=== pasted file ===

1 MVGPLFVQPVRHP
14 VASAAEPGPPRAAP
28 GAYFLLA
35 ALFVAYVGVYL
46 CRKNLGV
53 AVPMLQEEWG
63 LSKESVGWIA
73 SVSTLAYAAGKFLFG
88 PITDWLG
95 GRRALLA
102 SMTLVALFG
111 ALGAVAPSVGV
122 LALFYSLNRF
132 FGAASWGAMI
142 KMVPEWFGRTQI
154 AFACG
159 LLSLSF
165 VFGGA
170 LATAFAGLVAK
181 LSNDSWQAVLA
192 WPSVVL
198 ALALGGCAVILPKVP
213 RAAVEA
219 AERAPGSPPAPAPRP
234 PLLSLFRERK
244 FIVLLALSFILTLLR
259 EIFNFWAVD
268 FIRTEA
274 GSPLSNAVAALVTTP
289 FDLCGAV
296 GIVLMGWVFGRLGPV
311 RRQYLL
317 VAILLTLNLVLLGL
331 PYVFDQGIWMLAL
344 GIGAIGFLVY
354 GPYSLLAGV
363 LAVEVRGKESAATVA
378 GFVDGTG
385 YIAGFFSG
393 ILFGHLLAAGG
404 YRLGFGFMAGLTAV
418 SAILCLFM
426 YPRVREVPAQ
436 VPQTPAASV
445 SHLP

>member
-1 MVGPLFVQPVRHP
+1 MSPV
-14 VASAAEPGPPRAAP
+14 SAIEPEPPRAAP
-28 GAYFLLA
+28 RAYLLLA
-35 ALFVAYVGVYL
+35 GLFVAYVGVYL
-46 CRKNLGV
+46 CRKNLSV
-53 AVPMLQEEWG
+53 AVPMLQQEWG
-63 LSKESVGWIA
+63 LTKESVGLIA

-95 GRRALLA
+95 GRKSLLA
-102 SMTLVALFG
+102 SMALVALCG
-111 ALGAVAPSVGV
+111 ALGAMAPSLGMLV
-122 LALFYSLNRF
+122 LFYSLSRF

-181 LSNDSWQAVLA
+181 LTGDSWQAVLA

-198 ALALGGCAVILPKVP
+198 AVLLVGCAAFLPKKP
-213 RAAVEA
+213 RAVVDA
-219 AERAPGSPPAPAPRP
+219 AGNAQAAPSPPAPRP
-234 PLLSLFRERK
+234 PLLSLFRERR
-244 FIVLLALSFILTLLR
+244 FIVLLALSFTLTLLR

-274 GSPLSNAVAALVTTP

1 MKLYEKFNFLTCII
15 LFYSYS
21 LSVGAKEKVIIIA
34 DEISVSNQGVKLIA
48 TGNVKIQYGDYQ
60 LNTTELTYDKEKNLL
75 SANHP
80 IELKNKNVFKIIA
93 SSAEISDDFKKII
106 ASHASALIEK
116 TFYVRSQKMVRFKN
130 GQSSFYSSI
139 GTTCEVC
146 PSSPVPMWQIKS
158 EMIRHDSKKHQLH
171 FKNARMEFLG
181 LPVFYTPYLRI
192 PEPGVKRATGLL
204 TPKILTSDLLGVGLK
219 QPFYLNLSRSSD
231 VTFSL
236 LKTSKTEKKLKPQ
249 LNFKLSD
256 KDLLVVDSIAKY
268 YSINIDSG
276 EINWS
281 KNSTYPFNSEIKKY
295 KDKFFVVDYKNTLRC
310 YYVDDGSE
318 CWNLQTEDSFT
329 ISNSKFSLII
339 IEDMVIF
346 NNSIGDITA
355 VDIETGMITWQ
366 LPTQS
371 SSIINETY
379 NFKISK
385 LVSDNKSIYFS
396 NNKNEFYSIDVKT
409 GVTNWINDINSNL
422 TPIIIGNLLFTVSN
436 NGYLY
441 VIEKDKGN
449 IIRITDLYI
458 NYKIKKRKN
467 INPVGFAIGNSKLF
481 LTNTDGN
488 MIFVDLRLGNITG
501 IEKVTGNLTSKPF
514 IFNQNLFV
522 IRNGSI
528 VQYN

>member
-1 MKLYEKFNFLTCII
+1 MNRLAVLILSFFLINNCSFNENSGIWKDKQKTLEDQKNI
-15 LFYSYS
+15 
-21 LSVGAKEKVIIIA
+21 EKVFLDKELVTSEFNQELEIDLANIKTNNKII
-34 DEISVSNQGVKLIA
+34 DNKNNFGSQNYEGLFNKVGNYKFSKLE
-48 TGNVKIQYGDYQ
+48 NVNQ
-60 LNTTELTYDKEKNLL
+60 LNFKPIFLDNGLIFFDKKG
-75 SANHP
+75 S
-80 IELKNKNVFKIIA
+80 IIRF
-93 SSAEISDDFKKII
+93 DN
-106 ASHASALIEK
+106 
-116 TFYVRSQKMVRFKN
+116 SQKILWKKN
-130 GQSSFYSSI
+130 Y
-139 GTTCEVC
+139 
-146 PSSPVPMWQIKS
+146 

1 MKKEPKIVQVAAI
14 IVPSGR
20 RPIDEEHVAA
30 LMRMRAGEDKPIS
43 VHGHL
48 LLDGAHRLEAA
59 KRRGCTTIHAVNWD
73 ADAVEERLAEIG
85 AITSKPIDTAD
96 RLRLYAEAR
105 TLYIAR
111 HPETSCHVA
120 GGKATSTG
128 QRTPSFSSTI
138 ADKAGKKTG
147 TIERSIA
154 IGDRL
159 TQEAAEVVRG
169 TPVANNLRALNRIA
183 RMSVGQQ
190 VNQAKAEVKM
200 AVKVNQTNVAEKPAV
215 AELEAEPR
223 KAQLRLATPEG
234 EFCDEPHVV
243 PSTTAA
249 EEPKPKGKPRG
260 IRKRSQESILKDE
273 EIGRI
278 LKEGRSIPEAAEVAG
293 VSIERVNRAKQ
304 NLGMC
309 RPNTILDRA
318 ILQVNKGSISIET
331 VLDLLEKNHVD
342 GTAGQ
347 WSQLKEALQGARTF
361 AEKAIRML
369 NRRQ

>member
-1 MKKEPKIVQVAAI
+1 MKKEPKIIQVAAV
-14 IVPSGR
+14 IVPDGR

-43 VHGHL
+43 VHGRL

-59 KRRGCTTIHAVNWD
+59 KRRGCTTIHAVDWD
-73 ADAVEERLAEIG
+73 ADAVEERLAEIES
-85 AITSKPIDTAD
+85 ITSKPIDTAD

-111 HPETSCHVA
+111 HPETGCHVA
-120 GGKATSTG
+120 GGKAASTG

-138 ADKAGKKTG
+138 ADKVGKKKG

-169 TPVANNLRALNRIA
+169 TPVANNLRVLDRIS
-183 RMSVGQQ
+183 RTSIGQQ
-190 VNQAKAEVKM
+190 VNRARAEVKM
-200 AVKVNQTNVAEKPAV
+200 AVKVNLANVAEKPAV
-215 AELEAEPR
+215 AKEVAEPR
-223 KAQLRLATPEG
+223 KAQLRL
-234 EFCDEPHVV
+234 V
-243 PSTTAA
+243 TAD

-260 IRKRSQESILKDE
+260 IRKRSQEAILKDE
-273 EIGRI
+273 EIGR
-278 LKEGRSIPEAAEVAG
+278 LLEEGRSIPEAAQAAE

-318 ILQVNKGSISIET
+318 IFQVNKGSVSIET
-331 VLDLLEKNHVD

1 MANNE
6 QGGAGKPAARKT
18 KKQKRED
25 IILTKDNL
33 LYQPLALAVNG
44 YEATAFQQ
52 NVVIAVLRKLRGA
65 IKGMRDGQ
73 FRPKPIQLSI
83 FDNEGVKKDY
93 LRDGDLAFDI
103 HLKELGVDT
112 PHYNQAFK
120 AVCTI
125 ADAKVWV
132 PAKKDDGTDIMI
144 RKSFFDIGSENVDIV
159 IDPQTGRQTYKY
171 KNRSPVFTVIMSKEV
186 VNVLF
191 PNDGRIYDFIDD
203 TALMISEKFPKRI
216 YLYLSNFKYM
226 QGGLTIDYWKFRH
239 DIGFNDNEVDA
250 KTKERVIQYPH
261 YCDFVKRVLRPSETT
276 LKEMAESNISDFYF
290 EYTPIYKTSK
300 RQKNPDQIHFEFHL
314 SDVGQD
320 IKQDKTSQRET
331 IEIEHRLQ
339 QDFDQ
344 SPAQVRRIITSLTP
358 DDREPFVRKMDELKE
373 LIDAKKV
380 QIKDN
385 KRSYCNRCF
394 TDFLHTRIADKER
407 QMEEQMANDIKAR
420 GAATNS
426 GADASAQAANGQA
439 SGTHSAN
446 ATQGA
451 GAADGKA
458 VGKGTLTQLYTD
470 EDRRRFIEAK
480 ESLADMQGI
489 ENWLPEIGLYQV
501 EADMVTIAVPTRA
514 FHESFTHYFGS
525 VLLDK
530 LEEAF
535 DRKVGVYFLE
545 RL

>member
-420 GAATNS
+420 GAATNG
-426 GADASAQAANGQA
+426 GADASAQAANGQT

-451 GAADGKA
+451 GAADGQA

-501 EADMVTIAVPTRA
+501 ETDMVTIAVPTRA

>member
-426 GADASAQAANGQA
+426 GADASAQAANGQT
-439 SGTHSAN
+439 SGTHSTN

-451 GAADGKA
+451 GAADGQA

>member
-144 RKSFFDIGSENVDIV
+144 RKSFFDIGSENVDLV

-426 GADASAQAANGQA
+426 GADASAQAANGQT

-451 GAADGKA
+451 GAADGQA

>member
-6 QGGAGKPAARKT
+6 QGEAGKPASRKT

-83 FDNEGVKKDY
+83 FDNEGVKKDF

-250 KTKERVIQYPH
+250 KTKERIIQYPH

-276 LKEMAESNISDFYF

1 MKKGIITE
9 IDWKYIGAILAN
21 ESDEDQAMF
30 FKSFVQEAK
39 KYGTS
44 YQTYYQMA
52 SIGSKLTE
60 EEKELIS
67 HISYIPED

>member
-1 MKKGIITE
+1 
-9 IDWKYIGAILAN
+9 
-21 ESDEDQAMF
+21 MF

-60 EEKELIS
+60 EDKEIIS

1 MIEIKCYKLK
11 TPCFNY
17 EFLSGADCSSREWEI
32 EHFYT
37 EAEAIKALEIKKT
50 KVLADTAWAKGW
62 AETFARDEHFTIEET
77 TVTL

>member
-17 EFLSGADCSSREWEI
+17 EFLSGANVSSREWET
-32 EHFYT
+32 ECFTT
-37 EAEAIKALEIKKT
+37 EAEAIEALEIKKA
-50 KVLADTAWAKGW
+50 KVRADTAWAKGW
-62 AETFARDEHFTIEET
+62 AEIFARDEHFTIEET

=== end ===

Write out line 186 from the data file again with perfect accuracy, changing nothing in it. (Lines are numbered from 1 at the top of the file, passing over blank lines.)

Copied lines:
223 KAQLRLATPEG